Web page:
National Education Council suggests replacing exams with aptitude tests

In the opinion of the CNE, making entry into higher education dependent on secondary completion exams resulted in an overvaluation of those tests

The National Education Council (CNE) suggested, in a recommendation released today, replacing national exams with projects similar to aptitude tests carried out in professional and artistic courses.

The hypothesis was raised in a recommendation on exams and access to higher education, released today, in which the Ministry of Education's advisory body raises a set of limitations of the current model.

In the CNE's opinion, making entry into higher education dependent on secondary exit exams resulted in an overvaluation of those tests and, on the other hand, in the devaluation of secondary education itself.

He also understands that there ends up being a tendency to reduce the prescribed curriculum to what is assessed, also limiting the capacity for pedagogical innovation and reinforcing a model that guides teaching towards exam preparation.

In relation to the argument that exams allow to guarantee equity between students, the CNE contradicts it, considering that “it is only guaranteed when it is a reality throughout the entire process”, from teaching and learning, to action on the interpretation of exams. results “in a way appropriate to the diversity of students”.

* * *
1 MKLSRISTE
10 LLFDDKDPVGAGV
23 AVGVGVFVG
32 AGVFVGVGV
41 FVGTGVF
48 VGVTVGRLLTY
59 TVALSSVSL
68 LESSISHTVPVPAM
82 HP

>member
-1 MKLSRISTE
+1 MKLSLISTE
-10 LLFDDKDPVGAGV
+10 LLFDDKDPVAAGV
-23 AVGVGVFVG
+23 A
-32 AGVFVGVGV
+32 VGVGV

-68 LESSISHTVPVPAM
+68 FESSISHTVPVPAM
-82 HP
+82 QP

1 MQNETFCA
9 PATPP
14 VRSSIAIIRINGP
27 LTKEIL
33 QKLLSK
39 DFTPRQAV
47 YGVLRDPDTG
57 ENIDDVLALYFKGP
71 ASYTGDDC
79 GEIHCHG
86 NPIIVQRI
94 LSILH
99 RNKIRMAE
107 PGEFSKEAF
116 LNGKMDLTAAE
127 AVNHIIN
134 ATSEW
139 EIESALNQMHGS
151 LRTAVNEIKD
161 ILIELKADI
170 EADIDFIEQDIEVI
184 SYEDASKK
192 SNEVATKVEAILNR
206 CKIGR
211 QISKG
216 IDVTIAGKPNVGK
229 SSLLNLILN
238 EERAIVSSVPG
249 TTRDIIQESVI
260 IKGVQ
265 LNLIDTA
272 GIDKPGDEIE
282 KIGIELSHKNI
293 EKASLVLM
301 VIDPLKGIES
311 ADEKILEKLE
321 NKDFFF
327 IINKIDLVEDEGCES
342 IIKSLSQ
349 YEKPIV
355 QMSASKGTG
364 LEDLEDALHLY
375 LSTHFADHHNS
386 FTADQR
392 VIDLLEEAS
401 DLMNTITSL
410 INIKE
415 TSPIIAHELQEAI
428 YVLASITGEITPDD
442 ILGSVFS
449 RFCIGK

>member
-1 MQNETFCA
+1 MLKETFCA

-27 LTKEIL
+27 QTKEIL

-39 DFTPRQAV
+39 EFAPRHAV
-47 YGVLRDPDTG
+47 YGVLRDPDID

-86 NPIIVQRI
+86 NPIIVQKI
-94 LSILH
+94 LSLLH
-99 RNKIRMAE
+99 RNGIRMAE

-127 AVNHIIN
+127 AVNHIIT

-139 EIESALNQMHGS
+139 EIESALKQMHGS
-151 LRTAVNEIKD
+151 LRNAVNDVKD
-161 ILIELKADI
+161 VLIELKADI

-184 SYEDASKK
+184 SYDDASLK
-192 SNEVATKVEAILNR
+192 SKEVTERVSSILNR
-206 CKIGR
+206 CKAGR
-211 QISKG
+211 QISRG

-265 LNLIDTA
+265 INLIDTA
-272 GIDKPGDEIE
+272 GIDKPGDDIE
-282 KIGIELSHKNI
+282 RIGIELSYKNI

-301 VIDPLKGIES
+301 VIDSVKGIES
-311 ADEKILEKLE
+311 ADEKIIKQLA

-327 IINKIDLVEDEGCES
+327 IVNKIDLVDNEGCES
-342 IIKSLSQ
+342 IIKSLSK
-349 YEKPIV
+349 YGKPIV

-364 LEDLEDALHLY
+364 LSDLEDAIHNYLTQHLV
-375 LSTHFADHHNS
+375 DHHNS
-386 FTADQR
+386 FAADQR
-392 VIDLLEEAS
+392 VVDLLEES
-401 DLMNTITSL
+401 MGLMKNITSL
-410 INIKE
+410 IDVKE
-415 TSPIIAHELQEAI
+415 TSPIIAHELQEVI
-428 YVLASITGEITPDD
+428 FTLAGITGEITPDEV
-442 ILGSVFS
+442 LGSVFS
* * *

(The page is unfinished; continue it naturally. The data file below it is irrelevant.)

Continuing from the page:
Alternatively, the council presents a set of possible scenarios, with a greater or lesser role for higher education institutions, and assesses the potential and limitations of each one, recognizing that “there is no ideal model” of access to higher education.

One of the suggestions presented is the replacement of high school graduation exams with projects similar to the aptitude tests carried out at the end of professional courses and some specialized artistic courses.

“To what extent would this change in the external evaluation model bring the prescribed curriculum closer to the evaluated one, potentially bringing significant changes to the implemented curriculum? And would it promote equity in the evaluation process?” asks the CNE.

On the other hand, it admits the hypothesis that the tests contribute to correcting the gap between secondary and higher education, using juries that include higher education teachers.

“If, on the one hand, there is a perception that higher education teachers are unaware of the content that students learned in secondary school, on the other hand, secondary school teachers seem to be unfamiliar with what is expected of a student who enter higher education and have academic success”, justifies the document.

Without committing to a concrete alternative scenario for access to higher education, the CNE nevertheless recommends reinforcing the responsibility of higher education institutions in the access and entry process, in coordination by groups of courses.

They would be responsible, for example, for defining the skills profile and introducing their own selection and ranking criteria and instruments, depending on the defined profile.

It also recommends the progressive integration of a single access model for the different entry routes into higher education, a change that they say could contribute to the social valorization of the different routes and to a greater adaptation of assessment practices to the model of access.